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Nigeria: Traders, Others Worry As 42 Microfinance Banks End Operations

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Small business owners, traders, especially market women, have expressed worry over the high mortality rate of microfinance banks (MFBs) just as the Nigeria Deposit Insurance Corporation (NDIC) begins process to wind up 42 MFBs that failed recently across 17 states and the Federal Capital Territory (FCT).

The Central Bank of Nigeria (CBN) had revoked the licence of the failed MFBs in November 2020 just as NDIC recently began the customer verification process towards winding up the affected entities.

Some traders who spoke in Abuja were apprehensive over the rising cases of failed MFBs. Also badly impacted are women traders who are one of the biggest patrons of microfinance banks.

Musa Aliyu, a fruit dealer at the Fruit Market, Lugbe Abuja said he was scared of maintaining an account with any microfinance bank because a lot of them have failed.

“How much do I have that I will allow myself to lose in a microfinance bank? I will rather put my money in the big banks,” he said.

Joyce Maduka, a bread seller also in Lugbe said though microfinance banks help with small loans compared to the big banks, if they are failing, that is a problem for small depositors.

She said the government should pay attention to microfinance banks as they are helping small businesses.

Several other small traders expressed similar sentiments.

According to NDIC records, at least 145 MFBs have failed over the years. The breakdown shows that 103 were liquidated by NDIC earlier over insolvency issues.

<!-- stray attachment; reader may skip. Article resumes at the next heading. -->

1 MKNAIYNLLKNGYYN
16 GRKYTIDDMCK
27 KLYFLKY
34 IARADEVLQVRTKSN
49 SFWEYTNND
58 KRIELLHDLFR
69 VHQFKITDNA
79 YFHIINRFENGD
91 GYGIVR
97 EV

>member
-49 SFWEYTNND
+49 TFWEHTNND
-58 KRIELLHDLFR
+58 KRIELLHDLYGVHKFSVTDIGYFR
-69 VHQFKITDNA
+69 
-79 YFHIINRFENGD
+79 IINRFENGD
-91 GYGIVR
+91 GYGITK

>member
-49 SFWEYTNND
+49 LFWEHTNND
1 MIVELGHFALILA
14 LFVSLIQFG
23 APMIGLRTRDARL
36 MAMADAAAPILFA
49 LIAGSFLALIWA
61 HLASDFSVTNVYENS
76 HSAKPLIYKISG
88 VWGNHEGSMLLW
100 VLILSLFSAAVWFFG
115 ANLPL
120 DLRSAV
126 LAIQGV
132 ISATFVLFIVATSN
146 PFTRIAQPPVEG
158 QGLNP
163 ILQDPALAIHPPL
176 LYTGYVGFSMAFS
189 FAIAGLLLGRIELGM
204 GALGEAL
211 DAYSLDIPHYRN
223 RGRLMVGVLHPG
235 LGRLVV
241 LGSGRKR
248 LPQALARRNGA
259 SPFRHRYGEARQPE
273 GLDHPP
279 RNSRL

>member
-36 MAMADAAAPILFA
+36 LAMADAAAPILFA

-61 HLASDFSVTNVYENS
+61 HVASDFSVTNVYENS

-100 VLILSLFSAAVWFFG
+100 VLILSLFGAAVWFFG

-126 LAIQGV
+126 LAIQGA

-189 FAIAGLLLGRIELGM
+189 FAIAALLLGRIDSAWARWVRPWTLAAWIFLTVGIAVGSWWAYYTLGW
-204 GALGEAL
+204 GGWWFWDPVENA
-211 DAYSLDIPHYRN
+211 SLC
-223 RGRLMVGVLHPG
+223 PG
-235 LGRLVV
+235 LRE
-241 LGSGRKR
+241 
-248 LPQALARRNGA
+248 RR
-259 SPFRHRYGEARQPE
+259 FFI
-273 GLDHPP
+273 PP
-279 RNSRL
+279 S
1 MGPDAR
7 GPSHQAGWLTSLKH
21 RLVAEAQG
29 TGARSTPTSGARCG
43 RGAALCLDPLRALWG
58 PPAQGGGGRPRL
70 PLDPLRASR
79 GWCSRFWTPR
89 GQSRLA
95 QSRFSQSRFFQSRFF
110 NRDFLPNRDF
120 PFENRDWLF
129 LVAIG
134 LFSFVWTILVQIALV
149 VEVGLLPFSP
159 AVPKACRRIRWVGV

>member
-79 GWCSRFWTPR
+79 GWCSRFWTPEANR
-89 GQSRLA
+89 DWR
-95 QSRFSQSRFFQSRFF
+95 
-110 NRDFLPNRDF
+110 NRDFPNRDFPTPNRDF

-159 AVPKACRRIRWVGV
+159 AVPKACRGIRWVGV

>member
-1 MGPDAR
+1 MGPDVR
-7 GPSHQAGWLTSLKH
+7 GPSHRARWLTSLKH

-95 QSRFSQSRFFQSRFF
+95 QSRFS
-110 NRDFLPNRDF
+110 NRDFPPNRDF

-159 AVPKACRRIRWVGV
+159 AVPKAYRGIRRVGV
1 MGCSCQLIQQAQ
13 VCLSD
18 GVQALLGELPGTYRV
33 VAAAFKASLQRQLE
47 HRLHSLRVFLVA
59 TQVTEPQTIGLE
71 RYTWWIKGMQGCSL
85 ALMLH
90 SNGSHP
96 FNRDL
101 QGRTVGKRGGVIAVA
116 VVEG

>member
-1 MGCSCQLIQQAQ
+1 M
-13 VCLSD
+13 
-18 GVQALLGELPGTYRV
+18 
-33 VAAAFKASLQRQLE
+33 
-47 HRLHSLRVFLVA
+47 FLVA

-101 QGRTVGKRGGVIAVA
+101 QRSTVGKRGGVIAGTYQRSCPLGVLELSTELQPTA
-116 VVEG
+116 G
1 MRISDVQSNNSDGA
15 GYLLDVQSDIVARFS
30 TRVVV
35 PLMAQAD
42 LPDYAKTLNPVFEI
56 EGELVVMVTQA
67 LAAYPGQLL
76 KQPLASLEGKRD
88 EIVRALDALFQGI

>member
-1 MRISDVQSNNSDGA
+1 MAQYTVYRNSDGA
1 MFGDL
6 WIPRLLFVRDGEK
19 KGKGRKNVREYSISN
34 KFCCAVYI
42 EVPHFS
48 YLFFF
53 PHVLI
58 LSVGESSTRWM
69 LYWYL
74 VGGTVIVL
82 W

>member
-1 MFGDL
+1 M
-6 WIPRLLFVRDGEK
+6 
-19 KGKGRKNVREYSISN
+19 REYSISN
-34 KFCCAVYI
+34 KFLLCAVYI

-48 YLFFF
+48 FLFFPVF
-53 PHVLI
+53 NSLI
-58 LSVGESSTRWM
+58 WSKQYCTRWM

However, recently, 42 others have been added to the list bringing it to 145 liquidated MFBs. Analysis of the recent 42 failed MFBs shows that they are distributed across 16 states and the Federal Capital Territory Abuja with Lagos having the highest casualty of nine, followed by Kano with seven failed MFBs, and Kogi with six.

Abuja and Akwa Ibom have three failed MFBs each while Kebbi and Imo have two failed MFBs each.

There is one failed MFB across 10 other states. They include Kaduna, Ogun, Osun, Anambra, Bauchi and Jigawa. The rest are Ondo, Adamawa, Rivers and Delta.

Each depositor in MFB is entitled to a maximum of N200,000 to be paid by NDIC when the bank liquidates.

As of 2019, data showed that NDIC had paid about N2.97 billion to 83,415 depositors of the earlier failed MFBs.

NDIC announced two weeks ago that it has commenced the verification and winding up of the 42 MFBs whose operating licences were recently revoked by CBN.

The first step is to verify their depositors, the corporation said in a statement by the Director, Claims Resolution Department, Mrs. Nurat Ajigbewu.

It said CBN revoked the operating licences of the failed MFBs since November 12, 2020. It requested the depositors to visit their banks from December 2 to 24, 2020 where NDIC officials would verify their accounts status and claims.

On December 24, 2020, there were no NDIC officials at two of the affected MFBs in Abuja when our reporter visited. A security official at Future Growth MFB, Utako in Abuja said he did not see the NDIC officials adding that the bank was closed in October and belongings evacuated.

When our correspondent asked the NDIC why physical verification had not commenced, Mr. Gbenga Fabuyi, one of the spokesmen at NDIC said he would get clarification but did not revert even after several reminders.

The Director of Corporate Communications, NDIC, Bashir Nuhu, also didn’t respond to messages sent to his phone on the issue.

However, a former deputy governor of CBN, Dr. Kingsley Chiedu Moghalu, said: “A significant number of microfinance banks were deficient in their understanding of the microfinance concept and the methodology for delivery of microfinance services to target groups.”

In his comments, Prof. Uche Uwaleke, a professor of Finance and Capital Market said, MFBs operate under a very harsh business environment characterised by inadequate power supply, transport, insecurity which increase their cost of operations.